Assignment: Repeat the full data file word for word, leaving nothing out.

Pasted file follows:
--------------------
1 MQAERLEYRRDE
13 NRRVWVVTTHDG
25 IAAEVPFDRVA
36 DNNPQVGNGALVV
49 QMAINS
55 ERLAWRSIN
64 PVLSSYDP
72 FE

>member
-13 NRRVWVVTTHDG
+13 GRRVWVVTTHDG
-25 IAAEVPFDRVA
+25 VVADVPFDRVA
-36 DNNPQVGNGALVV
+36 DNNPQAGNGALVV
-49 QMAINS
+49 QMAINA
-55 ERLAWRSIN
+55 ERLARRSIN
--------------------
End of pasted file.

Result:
1 MQAERLEYRRDE
13 NRRVWVVTTHDG
25 IAAEVPFDRVA
36 DNNPQVGNGALVV
49 QMAINS
55 ERLAWRSIN
64 PVLSSYDP
72 FE

>member
-13 NRRVWVVTTHDG
+13 GRRVWVVTTHDG
-25 IAAEVPFDRVA
+25 VVADVPFDRVA
-36 DNNPQVGNGALVV
+36 DNNPQAGNGALVV
-49 QMAINS
+49 QMAINA
-55 ERLAWRSIN
+55 ERLARRSIN